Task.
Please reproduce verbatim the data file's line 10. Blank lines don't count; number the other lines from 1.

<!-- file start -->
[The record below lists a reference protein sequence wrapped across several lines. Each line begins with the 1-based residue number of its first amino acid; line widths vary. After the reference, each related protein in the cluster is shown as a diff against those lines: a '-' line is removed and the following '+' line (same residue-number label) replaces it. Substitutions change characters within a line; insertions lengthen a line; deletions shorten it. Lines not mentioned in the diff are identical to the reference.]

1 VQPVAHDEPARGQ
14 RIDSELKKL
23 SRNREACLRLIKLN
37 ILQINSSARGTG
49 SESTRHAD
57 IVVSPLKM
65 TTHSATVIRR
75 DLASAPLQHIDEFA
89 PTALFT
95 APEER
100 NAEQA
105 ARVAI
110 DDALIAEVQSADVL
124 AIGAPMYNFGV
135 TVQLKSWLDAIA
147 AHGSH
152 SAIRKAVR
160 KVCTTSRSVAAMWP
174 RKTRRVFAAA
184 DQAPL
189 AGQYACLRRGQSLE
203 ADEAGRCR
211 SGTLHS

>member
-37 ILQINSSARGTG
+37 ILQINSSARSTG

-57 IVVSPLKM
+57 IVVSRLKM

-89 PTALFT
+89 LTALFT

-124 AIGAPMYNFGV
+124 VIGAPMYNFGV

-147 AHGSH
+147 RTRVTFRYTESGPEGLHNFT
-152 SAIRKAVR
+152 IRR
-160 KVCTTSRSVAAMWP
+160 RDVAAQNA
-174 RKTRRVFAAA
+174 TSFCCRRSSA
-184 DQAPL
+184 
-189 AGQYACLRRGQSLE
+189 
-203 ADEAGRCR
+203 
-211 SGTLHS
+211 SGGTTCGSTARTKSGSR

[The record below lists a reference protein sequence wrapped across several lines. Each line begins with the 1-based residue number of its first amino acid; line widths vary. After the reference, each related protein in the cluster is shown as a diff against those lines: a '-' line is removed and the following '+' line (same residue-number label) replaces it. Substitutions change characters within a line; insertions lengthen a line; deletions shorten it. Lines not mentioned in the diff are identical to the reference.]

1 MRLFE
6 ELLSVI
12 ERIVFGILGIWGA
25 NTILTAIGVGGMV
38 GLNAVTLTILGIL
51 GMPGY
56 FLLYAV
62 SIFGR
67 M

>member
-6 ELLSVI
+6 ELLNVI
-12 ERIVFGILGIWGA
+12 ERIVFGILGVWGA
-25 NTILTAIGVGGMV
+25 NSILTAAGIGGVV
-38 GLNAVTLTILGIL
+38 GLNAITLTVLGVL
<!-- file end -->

89 PTALFT